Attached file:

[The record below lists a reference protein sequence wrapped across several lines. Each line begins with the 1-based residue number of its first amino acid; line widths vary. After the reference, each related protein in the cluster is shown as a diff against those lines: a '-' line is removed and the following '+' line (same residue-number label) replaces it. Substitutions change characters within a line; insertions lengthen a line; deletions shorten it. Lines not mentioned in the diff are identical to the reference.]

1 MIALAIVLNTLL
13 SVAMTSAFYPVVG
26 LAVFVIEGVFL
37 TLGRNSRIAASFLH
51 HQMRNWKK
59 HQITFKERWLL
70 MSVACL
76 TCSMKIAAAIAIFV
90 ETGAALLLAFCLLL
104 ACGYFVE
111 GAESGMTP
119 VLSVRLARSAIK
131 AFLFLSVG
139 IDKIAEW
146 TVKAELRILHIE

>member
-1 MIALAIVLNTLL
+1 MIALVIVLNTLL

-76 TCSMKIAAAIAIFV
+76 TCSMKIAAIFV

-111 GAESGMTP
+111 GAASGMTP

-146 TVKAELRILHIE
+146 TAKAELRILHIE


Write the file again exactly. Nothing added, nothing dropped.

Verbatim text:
[The record below lists a reference protein sequence wrapped across several lines. Each line begins with the 1-based residue number of its first amino acid; line widths vary. After the reference, each related protein in the cluster is shown as a diff against those lines: a '-' line is removed and the following '+' line (same residue-number label) replaces it. Substitutions change characters within a line; insertions lengthen a line; deletions shorten it. Lines not mentioned in the diff are identical to the reference.]

1 MIALAIVLNTLL
13 SVAMTSAFYPVVG
26 LAVFVIEGVFL
37 TLGRNSRIAASFLH
51 HQMRNWKK
59 HQITFKERWLL
70 MSVACL
76 TCSMKIAAAIAIFV
90 ETGAALLLAFCLLL
104 ACGYFVE
111 GAESGMTP
119 VLSVRLARSAIK
131 AFLFLSVG
139 IDKIAEW
146 TVKAELRILHIE

>member
-1 MIALAIVLNTLL
+1 MIALVIVLNTLL

-76 TCSMKIAAAIAIFV
+76 TCSMKIAAIFV

-111 GAESGMTP
+111 GAASGMTP

-146 TVKAELRILHIE
+146 TAKAELRILHIE